CASH-strapped consumers are checking their bank accounts once a day by computer, in what experts say is a sign we're watching every cent.
A survey seen by the Irish Independent shows that almost one-quarter of us look at our accounts on a computer or a smartphone at least once a day.
Around 3m consumers in the Republic now use online banking facilities, according to a survey by Irish-based market research firm Mintel.
And large numbers of people say they use an ATM at least once a week.
This implies that consumers are taking small amounts of money out of their accounts regularly.
However, experts said heavy usage of ATMs was likely to change as most banks have now started charging between 20c and 28c per withdrawal unless customers meet strict conditions for free banking.
Under changes to the Bank of Ireland fee structure, from the middle of November, free banking will only be available to customers who leave €3,000 permanently in their current account. In addition, Bank of Ireland customers are set to lose the option of paying their credit card bills with cash.
The bank is also slashing services at 40 branches, instead of closing them.
AIB requires customers to keep at least €2,500 in their current account to avoid having to pay maintenance and transaction fees on the likes of ATM withdrawals.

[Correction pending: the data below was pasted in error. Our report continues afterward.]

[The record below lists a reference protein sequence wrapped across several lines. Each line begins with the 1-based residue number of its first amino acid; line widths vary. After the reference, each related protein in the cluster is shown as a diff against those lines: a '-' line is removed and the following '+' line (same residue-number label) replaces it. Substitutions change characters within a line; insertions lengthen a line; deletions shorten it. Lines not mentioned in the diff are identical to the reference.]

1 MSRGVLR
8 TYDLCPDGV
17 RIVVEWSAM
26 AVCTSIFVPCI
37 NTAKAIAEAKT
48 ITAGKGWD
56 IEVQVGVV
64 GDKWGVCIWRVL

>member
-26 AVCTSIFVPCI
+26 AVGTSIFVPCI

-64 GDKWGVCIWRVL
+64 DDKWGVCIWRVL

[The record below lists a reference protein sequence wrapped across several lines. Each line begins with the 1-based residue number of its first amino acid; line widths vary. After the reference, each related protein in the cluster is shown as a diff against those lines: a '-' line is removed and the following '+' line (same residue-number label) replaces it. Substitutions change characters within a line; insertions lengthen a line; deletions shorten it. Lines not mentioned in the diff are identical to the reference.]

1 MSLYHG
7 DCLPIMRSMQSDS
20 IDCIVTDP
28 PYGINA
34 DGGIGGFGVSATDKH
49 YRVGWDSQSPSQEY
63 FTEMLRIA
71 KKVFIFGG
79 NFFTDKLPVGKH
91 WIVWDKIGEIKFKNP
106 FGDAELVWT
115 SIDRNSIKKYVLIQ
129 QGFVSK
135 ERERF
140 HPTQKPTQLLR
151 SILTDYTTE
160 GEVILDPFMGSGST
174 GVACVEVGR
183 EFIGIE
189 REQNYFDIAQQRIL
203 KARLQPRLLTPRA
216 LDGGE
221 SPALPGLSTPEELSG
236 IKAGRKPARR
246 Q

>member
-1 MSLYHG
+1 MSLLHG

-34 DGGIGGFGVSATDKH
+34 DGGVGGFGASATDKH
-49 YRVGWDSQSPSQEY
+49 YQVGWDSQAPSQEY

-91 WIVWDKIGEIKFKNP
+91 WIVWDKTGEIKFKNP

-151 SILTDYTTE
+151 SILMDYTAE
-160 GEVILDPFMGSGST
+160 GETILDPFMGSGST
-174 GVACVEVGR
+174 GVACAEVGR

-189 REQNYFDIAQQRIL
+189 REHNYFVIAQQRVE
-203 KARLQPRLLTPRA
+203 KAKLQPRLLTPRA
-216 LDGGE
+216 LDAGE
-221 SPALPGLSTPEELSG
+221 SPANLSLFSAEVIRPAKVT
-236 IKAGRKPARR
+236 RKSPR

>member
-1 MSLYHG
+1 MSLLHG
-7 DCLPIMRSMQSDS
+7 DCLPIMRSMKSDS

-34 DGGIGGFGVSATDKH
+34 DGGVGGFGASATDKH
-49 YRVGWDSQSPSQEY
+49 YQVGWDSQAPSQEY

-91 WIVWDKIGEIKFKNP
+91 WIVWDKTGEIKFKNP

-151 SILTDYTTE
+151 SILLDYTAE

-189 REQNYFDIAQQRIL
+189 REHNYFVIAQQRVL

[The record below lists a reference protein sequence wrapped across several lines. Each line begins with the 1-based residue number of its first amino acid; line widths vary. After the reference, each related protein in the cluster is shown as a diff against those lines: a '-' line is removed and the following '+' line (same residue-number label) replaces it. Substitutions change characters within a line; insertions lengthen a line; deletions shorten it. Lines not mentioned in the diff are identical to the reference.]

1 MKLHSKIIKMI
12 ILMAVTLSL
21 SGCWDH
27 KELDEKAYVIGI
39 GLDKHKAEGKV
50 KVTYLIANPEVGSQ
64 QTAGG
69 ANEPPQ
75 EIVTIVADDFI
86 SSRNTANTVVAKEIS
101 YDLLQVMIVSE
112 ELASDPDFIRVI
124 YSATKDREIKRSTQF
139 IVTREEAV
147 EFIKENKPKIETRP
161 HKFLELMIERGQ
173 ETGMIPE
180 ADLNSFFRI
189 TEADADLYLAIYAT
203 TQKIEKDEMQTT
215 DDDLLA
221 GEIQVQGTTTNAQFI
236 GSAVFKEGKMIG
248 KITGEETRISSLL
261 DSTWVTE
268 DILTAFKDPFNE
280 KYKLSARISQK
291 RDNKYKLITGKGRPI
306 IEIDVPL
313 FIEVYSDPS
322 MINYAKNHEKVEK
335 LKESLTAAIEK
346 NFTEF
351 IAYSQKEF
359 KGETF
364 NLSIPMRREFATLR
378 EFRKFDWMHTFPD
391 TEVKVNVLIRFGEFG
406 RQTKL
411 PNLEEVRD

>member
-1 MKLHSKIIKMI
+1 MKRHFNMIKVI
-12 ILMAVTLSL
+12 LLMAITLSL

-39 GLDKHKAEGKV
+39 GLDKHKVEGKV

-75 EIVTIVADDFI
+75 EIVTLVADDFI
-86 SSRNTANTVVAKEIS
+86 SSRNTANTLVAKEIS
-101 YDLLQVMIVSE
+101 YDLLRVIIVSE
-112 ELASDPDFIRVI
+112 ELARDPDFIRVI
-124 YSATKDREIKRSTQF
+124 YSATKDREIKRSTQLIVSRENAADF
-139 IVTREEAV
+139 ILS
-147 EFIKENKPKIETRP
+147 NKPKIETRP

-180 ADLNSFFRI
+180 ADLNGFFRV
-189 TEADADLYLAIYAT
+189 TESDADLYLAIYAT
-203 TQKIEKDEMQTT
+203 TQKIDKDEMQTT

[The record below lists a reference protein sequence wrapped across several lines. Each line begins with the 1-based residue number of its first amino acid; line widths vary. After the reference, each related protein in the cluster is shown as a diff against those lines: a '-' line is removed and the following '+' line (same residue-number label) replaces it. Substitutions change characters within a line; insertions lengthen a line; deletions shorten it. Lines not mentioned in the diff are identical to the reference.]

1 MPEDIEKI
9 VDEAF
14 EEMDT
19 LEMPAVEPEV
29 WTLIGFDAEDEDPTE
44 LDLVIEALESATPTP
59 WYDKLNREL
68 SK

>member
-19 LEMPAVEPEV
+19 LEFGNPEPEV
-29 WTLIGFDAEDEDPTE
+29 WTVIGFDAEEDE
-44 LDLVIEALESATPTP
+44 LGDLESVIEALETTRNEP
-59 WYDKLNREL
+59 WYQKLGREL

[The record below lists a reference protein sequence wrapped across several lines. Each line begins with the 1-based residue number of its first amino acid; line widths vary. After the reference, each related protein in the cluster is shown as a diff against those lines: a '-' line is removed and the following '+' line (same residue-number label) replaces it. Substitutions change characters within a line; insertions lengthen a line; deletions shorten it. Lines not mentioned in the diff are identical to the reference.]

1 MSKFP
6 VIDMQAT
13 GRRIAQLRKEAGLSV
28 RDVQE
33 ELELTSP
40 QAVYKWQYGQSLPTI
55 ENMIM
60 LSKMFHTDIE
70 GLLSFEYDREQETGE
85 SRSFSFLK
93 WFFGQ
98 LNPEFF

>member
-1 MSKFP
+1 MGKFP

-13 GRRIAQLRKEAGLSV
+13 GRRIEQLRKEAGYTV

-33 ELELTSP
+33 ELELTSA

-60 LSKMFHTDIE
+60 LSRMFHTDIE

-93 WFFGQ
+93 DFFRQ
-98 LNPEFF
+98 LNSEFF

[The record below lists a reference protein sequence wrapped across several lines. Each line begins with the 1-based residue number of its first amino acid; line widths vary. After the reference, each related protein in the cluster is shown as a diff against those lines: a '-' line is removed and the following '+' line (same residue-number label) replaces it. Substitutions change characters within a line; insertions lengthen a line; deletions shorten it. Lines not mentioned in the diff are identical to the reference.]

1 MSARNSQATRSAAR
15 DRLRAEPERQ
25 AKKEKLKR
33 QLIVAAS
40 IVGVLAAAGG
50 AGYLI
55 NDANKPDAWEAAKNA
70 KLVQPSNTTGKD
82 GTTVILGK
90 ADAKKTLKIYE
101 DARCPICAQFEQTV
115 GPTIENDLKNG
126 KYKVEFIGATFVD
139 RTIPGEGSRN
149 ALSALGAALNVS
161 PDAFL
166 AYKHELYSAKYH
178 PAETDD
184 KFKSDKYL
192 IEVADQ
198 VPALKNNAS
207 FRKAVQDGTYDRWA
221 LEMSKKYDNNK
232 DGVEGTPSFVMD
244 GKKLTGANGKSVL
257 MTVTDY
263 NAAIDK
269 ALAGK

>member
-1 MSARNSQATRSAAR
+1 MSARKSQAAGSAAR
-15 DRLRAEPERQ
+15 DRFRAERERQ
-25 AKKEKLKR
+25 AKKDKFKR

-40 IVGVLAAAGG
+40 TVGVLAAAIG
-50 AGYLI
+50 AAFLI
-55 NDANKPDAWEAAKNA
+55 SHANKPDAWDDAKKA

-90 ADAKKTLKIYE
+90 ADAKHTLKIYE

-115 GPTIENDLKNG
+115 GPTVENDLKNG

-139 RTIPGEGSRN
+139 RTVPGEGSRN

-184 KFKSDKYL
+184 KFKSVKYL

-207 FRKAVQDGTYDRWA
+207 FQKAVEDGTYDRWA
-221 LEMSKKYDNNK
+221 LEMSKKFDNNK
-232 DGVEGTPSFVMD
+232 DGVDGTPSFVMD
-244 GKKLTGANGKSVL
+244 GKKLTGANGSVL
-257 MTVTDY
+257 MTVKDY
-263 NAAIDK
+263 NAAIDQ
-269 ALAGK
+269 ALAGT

The National Consumer Agency has advised consumers to use online banking rather than branch banking or ATMs as a way of keeping transaction costs down.
Brian O'Connor, of Mintel, said: "Irish consumers are using online banking facilities to keep a tighter control of their money through regular balance checks, as well as monitoring transactions."
Balance enquiries are the biggest reason people log in to their accounts while on a PC, laptop or a smartphone.
Checking transactions on a bank statement is another major reason consumers use electronic banking.
Transferring money and arranging standing orders and direct debits are other reasons cited by Mintel for the growing popularity of online banking.
Most people feel that the internet has made managing their finances easier, while three out of four people save time by doing their banking on a PC or a smartphone rather than going into a branch.